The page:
During the month of October, over 250,000 youth will become game-changers, learning how to use computer-science skills to make a difference in their communities, through the 12th annual 4-H National Youth Science Day.
This initiative aims to inspire kids to take an interest in STEM (science, technology, engineering and math) topics through hands-on learning experiences — with this year’s focus on computer science and coding. This year’s challenge, Game Changers, designed by Google and West Virginia University Extension Service, aims to teach kids how to use computer science (CS) to create games and engage with topics they care passionately about.
There are currently over half a million open computing jobs, and new ones are being created at four times the rate of other opportunities. These jobs pay nearly twice as well, but in many communities across the U.S. — from rural areas to urban centers — kids don’t have access to the tools or resources they need to learn computer science skills in order to take advantage of these opportunities. And recent research shows that schools can’t meet demand alone: nine out of ten parents want their kids to learn computer science in schools, but only one quarter of schools offer dedicated courses.
“4-H’s passion is for young people everywhere to have access to skill-building and mentorship opportunities that will inspire and empower them to lead, to innovate, and to make our world better for all of us,” said Jennifer Sirangelo, President and CEO, National 4-H Council. “4-H NYSD brings hands-on computer science learning opportunities within reach for thousands of young people each year. The skills they learn along the way –problem solving, digital fluency, perseverance — will provide a strong foundation for success today and in the future.”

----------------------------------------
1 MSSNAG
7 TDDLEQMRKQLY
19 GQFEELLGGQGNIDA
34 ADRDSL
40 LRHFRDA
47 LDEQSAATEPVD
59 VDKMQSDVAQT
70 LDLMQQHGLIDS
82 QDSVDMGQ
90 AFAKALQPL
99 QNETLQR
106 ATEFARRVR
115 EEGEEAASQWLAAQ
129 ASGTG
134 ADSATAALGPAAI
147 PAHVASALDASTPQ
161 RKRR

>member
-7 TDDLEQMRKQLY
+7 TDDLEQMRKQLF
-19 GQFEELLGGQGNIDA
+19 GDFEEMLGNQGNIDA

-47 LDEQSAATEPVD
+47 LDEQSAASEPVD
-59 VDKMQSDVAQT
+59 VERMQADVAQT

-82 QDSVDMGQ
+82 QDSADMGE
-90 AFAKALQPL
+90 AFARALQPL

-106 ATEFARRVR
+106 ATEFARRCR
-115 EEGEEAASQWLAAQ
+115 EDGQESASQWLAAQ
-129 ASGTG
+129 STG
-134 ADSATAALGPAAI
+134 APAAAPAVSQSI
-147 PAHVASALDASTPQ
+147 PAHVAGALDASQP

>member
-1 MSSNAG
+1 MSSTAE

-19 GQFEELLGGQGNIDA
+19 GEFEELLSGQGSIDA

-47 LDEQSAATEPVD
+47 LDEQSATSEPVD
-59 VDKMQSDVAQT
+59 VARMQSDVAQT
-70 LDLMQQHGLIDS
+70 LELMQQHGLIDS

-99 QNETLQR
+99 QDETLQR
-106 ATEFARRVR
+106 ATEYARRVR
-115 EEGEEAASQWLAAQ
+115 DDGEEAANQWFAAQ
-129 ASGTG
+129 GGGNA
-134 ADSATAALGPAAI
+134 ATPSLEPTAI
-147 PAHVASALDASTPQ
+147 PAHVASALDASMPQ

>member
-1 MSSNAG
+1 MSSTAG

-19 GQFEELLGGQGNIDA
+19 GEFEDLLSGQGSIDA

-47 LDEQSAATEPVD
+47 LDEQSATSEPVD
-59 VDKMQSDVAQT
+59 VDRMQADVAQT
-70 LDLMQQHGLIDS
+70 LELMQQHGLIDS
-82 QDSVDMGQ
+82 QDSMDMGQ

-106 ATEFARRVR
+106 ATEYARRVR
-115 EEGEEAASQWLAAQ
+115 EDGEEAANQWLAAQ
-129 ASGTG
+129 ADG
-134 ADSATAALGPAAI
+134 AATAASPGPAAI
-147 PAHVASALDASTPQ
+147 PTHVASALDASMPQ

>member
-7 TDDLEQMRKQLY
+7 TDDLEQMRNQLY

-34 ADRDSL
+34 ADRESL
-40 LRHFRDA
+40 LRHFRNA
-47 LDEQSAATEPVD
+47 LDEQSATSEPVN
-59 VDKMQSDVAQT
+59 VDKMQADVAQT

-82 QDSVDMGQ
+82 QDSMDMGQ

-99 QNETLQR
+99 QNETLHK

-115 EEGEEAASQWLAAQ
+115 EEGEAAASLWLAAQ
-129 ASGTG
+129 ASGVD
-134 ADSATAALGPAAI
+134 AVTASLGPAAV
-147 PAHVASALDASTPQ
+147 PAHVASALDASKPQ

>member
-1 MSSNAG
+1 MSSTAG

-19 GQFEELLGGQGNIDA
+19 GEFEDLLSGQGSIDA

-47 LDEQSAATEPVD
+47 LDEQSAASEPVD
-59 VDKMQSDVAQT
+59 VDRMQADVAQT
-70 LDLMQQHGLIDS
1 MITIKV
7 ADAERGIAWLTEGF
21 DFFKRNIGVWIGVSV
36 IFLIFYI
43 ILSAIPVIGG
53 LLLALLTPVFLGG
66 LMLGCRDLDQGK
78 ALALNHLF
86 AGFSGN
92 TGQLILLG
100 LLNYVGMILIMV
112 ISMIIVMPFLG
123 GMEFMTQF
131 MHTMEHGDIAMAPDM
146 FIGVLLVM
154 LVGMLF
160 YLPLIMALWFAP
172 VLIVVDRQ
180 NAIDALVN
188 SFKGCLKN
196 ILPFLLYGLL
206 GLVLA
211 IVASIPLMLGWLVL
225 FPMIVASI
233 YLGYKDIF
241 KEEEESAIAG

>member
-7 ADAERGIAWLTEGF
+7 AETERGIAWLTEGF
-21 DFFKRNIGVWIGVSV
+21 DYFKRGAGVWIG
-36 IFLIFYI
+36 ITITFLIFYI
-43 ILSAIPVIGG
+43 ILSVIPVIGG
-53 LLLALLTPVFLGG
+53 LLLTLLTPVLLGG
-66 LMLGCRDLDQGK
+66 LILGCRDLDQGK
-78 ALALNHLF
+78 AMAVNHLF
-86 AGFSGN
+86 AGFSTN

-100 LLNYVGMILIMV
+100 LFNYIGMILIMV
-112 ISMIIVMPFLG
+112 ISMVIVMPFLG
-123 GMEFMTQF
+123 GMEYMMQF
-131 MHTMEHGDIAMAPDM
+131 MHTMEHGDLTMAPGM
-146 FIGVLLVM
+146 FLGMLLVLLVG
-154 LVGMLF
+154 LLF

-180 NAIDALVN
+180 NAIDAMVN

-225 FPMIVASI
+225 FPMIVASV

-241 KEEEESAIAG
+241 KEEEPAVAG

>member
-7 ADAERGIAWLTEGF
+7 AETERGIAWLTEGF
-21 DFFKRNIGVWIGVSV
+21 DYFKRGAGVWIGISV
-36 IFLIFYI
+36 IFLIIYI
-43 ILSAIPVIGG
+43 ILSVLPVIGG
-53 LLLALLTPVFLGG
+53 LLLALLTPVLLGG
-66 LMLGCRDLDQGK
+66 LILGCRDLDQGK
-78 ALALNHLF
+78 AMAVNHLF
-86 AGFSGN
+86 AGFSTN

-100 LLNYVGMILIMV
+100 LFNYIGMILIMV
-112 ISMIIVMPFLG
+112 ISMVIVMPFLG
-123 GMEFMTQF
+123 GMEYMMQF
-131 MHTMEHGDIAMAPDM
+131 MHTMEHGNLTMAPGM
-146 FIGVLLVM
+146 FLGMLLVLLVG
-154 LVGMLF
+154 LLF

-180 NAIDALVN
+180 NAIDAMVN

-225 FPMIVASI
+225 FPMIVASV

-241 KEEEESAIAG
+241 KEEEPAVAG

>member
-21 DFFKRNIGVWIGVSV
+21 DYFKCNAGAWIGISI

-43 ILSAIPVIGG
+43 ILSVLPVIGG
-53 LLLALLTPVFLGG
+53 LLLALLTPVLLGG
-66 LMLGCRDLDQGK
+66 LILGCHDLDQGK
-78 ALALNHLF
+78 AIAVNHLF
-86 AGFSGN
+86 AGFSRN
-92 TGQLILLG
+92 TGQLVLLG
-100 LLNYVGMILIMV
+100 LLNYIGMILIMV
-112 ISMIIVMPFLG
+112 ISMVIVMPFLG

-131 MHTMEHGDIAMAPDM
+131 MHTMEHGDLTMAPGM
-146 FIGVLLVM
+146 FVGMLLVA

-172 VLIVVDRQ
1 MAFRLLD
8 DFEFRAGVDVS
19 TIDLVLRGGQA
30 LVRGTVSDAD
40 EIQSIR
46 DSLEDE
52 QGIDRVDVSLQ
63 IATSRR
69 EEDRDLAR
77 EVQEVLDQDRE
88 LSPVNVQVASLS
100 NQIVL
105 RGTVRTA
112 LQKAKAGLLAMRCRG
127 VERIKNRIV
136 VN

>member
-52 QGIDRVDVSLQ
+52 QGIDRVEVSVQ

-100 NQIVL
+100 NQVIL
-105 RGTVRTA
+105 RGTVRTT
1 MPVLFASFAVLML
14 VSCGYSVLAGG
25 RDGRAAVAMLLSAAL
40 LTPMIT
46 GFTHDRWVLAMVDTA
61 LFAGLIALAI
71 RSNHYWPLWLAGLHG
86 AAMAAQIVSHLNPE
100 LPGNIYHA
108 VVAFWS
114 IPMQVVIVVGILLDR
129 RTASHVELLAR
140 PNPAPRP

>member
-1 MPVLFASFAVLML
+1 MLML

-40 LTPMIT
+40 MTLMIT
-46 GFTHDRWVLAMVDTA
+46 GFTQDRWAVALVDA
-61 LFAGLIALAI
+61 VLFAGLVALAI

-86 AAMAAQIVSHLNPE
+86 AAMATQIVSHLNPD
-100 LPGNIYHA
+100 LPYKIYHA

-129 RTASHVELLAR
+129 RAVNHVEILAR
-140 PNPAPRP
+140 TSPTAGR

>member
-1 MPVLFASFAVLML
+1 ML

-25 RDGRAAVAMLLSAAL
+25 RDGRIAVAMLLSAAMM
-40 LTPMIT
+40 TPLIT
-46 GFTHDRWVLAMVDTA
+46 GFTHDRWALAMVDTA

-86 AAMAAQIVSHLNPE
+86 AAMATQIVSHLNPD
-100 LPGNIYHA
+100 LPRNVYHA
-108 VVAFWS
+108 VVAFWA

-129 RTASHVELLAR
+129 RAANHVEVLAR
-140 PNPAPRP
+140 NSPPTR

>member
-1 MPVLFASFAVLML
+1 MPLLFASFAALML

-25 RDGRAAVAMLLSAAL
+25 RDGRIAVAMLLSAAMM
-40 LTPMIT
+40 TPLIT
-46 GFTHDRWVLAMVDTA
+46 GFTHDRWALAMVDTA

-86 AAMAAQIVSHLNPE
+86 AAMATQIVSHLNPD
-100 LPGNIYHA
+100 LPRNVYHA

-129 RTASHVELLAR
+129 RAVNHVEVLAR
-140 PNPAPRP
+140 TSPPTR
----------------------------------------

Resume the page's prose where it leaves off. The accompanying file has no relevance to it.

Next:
This year’s challenge, Game Changers, is perfect for first-time and beginner coders ranging in age from 8 to 14. Using games, physical activity, and puzzles to teach kids important CS concepts and problem-solving skills, the challenge is designed to be a perfect fit for the classroom or out-of-school learning. Each kit consists of one computer-based activity on Google’s CS First platform, using MIT’s Scratch programming language, and two unplugged activities that bring coding to life through games and interaction and draws career and real-world connections between computer science and 4-H’s non-STEM pillar areas — civic engagement, healthy living, and agriculture.
“What’s unique about Game Changers is that the activities allow kids to engage with CS hands-on and the challenge can be completed offline if access to computers or internet is a barrier in their schools or communities,” said Jen Robertson-Honecker, Associate Professor and STEM Specialist for 4-H Youth Programming at West Virginia University. “Our approach removes or drastically reduces the technological barriers and makes it possible for anyone to teach Game Changers and help kids learn how to use CS to solve problems and inspire others to make change in their world.”
4-H National Youth Science Day kicks off on October 1st, with events taking place throughout the month of October in classrooms, clubs, homes, and afterschool spaces across the country. All youth are invited to participate in 4-H National Youth Science Day. For information about how to get involved, visit their wesbite or to purchase the Game Changers kit. Follow 4-H NYSD events around the country with #4HNYSD.